The students work for Scientific Animations Without Borders (SAWBO), an initiative that brings development education to people around the world in the form of animated, narrated cellphone videos and interactive games.
The students work on a team led by Barry Pittendrigh, an entomology professor at Illinois, and Julia Bello Bravo, an assistant director of Illinois Strategic International Partnerships in the office of International Programs and Studies. Pittendrigh and Bello Bravo founded SAWBO in 2010 to address the growing educational needs of an increasingly tech-savvy world. The animations allow SAWBO to offer instruction to a global audience at minimal cost – and to hear back from that audience about new educational needs or how to improve the message.
Today, SAWBO reaches people in countries around the world with messages about preventing the spread of cholera, dengue, malaria, TB and other diseases; preventing pre- or post-harvest crop losses; and building and using sustainable devices. The videos are narrated, allowing the creators to offer them in any language.
Although the SAWBO team has long used international students to record narrations in their native languages, it only recently enlisted the services of student animators. The team first worked with a professional animator who modeled complex scenes and built appealing three-dimensional characters. SAWBO still uses its original animator, but in June 2012, as the list of projects grew, it also hired several undergraduate students with backgrounds in animation.
“It’s really very interesting. I didn’t think there were programs like SAWBO when I first went into school,” said Benjamin Blalock, a senior from Seneca, Ill., who is majoring in new media and ceramics.
Blalock took a class in 3-D animation on campus last spring and spent the summer teaching himself more about the software. So far, he’s developed two animations for SAWBO, both showing how to reduce the loss of grains or other crops when transporting them to market. The animations show in colorful 3-D detail how to prepare a truck for loading and how to secure the crops to prevent loss in transit.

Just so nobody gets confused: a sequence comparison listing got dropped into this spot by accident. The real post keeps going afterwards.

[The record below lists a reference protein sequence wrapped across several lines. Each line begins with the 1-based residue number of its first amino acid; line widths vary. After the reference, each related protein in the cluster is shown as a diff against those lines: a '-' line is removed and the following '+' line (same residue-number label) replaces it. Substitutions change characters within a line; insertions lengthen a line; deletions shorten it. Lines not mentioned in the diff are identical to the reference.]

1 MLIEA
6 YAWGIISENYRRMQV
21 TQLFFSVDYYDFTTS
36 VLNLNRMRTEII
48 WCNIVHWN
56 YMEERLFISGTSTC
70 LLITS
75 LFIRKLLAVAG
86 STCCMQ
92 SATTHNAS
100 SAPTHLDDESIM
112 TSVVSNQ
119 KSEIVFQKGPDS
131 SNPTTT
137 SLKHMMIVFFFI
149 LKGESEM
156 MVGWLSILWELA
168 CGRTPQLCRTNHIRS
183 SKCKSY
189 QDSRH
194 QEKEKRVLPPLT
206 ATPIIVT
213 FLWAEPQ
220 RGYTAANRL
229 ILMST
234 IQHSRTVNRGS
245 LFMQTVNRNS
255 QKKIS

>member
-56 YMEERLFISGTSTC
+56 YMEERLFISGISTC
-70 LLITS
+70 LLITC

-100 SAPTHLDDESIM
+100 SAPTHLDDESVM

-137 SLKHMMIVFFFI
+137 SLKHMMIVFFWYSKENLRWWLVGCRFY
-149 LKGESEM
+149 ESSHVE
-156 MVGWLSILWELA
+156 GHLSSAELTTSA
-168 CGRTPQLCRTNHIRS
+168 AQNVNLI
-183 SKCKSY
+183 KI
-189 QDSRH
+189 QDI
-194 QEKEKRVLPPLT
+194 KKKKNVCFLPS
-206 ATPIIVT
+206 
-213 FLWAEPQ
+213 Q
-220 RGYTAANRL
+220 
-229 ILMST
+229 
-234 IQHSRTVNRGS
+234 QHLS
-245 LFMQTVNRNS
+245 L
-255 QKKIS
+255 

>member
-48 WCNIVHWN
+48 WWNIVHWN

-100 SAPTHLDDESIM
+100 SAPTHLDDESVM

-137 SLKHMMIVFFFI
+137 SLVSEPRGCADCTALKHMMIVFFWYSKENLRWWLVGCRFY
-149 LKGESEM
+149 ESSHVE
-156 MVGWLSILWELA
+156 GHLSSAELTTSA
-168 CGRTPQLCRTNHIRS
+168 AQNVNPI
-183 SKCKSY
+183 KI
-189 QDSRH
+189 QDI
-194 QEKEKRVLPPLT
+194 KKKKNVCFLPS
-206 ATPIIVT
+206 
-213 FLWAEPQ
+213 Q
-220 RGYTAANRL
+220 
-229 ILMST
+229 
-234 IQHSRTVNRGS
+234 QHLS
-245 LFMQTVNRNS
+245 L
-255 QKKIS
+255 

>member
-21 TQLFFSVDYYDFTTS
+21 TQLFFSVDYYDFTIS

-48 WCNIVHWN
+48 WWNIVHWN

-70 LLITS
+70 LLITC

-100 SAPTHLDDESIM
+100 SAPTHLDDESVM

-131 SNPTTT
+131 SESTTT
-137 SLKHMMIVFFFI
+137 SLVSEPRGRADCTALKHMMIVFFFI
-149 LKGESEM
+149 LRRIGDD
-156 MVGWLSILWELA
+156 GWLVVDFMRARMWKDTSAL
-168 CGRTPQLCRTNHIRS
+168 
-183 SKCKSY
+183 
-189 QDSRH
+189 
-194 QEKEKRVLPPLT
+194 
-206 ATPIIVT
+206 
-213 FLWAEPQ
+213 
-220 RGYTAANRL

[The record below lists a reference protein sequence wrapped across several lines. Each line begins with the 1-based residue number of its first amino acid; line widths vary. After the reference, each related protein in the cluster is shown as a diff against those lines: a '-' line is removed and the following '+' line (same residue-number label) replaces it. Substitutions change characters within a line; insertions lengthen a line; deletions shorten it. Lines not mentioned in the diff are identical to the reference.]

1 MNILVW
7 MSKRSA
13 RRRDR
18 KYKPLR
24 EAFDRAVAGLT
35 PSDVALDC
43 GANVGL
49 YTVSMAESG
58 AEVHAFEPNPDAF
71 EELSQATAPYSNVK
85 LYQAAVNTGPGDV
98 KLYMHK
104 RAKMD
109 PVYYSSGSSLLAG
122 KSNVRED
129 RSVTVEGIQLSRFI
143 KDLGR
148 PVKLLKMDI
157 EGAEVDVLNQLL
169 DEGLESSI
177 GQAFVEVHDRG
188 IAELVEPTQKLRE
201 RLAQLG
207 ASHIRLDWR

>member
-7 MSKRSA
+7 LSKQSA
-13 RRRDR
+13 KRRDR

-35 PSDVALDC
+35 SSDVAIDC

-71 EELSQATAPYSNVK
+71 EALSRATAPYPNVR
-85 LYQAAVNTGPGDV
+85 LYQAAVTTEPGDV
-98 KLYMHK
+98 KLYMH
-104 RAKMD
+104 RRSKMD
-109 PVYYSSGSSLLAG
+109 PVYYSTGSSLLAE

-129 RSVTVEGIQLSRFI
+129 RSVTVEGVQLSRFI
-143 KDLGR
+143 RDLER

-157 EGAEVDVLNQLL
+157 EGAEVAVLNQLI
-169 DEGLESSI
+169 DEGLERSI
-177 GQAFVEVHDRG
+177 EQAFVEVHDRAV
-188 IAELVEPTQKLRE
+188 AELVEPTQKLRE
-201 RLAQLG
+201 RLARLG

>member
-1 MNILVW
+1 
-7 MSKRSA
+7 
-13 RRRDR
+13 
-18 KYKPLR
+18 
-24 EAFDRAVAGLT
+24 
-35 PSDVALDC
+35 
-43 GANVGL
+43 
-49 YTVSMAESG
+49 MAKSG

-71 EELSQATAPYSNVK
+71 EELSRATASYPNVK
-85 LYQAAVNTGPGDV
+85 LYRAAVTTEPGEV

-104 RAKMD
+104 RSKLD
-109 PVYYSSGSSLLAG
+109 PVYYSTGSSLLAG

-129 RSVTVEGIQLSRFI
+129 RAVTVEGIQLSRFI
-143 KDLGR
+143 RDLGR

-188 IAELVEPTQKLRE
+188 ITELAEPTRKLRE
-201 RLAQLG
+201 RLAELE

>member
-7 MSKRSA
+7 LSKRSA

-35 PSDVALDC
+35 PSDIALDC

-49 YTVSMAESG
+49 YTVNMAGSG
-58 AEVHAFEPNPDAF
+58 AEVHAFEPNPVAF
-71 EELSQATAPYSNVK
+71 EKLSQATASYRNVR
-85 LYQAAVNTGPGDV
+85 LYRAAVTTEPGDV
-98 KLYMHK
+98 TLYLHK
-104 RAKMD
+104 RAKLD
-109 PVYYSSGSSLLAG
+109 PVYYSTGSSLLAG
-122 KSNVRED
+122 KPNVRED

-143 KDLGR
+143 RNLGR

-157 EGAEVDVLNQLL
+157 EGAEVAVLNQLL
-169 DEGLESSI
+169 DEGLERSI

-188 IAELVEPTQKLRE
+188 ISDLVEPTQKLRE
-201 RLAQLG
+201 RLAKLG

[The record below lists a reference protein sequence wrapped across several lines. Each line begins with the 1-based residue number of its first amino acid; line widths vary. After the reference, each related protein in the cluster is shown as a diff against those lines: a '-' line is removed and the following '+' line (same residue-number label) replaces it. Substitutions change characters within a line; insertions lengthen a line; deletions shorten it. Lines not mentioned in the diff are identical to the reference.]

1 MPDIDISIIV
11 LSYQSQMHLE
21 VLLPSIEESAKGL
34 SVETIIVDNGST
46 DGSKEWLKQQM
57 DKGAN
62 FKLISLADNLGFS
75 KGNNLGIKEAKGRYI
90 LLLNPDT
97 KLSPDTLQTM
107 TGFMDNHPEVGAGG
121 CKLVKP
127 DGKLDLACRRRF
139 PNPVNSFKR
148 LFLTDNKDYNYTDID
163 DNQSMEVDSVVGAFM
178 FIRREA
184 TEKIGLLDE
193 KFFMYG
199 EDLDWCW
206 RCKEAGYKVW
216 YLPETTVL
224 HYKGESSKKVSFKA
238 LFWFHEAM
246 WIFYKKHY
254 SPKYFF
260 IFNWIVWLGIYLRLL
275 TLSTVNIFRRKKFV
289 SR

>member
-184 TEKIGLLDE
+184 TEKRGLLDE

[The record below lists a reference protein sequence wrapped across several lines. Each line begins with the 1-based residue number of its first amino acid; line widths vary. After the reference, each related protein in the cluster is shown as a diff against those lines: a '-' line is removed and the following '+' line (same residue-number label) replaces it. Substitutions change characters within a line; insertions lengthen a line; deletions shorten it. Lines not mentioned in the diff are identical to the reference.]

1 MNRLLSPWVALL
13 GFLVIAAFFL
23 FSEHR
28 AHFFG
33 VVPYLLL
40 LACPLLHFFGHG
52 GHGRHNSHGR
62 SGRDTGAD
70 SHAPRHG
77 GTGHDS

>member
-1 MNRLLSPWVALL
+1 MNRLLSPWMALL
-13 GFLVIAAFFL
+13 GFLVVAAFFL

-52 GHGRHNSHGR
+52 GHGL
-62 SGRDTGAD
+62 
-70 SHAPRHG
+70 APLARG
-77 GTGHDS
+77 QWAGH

The potential impact of these videos is substantial. Huge quantities of food are lost after harvest and never make it to market. According to a 2011 United Nations report, “roughly one-third of food produced for human consumption is lost or wasted globally, which amounts to about 1.3 billion tons per year.”
“It’s very gratifying to see that all this work is actually going somewhere to help someone,” Blalock said. “When I started school it wasn’t my intention to find work helping people – I mean, I’d like to be a positive influence on the world, but it wasn’t a primary goal. But it really does feel rewarding to finish an animation and know that somebody’s going to see it somewhere and, hopefully, it can help them.”
Annie Lin, a sophomore in new media from Schaumburg, Ill., says she “found her calling” by working for SAWBO.
“I knew I wanted to do animation but I was not sure where I wanted to go with it,” she said. “After working with SAWBO for about half a year, I realized this is what I really ought to do, to use my talents for the community.”
Lin has helped produce animations on tuberculosis, on how to use an inhaler, and how and when to wash your hands. She was amazed at the complexity of the information she was asked to incorporate into the animations, especially on the hand-washing video.
“Being a know-it-all, I thought, ‘Oh, it’s just a hand-washing commercial. How hard could it be?’ ” she said. “But by the time I thought I was finished, half the script was left out and I didn’t even realize it because I thought I knew everything there was to know on the subject.”
A big part of the task involved visually describing – in a culturally neutral way – when someone should wash her hands, Lin said.
“Touching raw meat, when you cut your hand, when your hands are visibly dirty, when you take out the trash, before and after eating, after changing a child’s diaper, touching animals, coughing and sneezing, coming home … and there was a lot more to draw!” she said.